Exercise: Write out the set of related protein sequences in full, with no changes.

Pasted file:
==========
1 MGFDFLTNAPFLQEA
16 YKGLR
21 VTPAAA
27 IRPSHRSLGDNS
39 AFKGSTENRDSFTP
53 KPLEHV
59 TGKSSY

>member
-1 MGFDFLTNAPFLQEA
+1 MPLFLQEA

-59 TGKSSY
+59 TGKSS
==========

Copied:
1 MGFDFLTNAPFLQEA
16 YKGLR
21 VTPAAA
27 IRPSHRSLGDNS
39 AFKGSTENRDSFTP
53 KPLEHV
59 TGKSSY

>member
-1 MGFDFLTNAPFLQEA
+1 MPLFLQEA

-59 TGKSSY
+59 TGKSS